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GP questions mild punishments

A REVIEW of the botched investigation into last year’s neo-Nazi attack on patrons of the Mariatchi Bar in Nitra has led to punishment for the prosecutors but not for the police officers involved in the case.

A REVIEW of the botched investigation into last year’s neo-Nazi attack on patrons of the Mariatchi Bar in Nitra has led to punishment for the prosecutors but not for the police officers involved in the case.

Nitra regional prosecutor Vojtech Ernest reproached the two prosecutors for elementary violation of duties, the mildest form of disciplinary punishment the regional prosecutor can administer without discussing it with a disciplinary committee, the TASR newswire reported.

The reprimands came after General Prosecutor Jaromír Čižnár criticised the Nitra prosecutors in early February before the parliamentary committee for security and defence over their handling of two attacks, in October 2013 and January 2014. They came only after the media reported on them and published a video from the municipal security camera that recorded the earlier incident.

Čižnár “will investigate what reflections led the regional prosecutor to thinking that the measures he took are sufficient”, said the General Prosecutor’s Office spokeswoman, Andrea Predajňová, as quoted by the Sme daily, adding that Čižnár is going to request a meeting with the regional prosecutor soon and seek an explanation.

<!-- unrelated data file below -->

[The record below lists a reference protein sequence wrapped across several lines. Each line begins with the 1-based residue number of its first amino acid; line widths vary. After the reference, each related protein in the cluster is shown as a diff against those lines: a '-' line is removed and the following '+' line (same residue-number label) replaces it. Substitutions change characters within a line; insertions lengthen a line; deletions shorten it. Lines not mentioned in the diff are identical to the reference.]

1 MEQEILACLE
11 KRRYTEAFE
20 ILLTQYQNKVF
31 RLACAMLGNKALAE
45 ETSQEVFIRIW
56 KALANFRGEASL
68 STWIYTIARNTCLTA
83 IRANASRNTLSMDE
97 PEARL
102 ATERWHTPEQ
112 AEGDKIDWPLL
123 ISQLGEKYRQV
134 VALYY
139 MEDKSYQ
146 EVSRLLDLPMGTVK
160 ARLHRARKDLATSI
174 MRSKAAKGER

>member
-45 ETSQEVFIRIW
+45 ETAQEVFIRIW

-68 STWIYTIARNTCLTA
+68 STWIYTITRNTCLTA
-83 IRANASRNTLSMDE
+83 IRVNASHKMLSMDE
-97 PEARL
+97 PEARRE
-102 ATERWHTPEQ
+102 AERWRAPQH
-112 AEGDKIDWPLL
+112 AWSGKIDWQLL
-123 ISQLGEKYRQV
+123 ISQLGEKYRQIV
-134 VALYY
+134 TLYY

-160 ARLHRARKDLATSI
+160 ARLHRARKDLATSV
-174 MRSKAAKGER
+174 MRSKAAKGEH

Sme broke the story about the neo-Nazi attack on January 28, when it published the video footage showing a group of people attacking customers of the Mariatchi bar, a popular student hangout in downtown Nitra. The alleged assailants kicked one victim in the head repeatedly and the incident was reportedly just one in a series of similar attacks.

On New Year’s Eve, customers were attacked by neo-Nazis from Walhala, a neighbouring club. Though officially listed as a “private card-playing club”, according to Mariatchi owner Radovan Richtárik, it is a pub whose clientele regularly gets drunk and misbehaves, as reported by Sme. Richtárik’s leg was broken in the New Year’s Eve assault.

Though the first attack was recorded via the town’s street cameras and the attackers’ faces are visible, the police waited until after Sme broke the story to charge the alleged perpetrators.
Sme also reported that none of the police officers involved in the case were punished.

“No shortcoming by authorised police officers was found during the investigation of the case,” Interior Ministry spokesman Ivan Netík told Sme.

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